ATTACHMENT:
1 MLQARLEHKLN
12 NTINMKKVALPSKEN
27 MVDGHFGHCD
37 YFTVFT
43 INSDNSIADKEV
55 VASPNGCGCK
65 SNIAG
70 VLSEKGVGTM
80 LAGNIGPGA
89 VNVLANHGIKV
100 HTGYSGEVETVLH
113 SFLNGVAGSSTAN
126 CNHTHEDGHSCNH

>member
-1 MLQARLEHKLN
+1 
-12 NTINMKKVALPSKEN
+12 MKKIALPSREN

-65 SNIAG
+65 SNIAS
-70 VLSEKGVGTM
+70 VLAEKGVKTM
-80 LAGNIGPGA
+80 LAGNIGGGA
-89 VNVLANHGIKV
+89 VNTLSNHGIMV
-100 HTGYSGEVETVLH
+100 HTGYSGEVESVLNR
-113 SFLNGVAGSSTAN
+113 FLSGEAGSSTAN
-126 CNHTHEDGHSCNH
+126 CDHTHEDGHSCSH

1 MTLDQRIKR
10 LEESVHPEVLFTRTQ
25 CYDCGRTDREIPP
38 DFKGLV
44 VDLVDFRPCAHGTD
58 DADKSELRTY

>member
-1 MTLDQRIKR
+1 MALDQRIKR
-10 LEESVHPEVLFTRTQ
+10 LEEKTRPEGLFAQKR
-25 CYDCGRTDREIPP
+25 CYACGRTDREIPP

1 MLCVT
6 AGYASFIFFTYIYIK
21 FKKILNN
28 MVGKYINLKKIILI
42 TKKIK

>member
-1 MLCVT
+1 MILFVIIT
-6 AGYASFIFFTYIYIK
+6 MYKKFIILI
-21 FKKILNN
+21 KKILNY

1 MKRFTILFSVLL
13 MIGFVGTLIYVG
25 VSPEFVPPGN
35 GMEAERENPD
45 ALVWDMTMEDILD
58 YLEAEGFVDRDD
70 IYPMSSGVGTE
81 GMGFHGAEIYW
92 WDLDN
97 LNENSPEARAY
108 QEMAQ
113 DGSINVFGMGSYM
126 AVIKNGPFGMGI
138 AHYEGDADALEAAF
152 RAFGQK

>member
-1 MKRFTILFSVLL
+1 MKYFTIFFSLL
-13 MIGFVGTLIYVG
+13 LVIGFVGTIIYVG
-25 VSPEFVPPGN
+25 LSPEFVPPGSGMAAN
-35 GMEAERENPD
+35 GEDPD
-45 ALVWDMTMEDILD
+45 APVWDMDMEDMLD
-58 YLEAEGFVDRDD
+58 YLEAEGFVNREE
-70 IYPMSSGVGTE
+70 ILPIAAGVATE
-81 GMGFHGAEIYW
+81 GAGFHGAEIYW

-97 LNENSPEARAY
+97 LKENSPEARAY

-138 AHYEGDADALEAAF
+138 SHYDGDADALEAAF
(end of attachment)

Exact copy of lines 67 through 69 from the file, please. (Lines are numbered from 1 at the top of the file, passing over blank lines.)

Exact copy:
97 LNENSPEARAY
108 QEMAQ
113 DGSINVFGMGSYM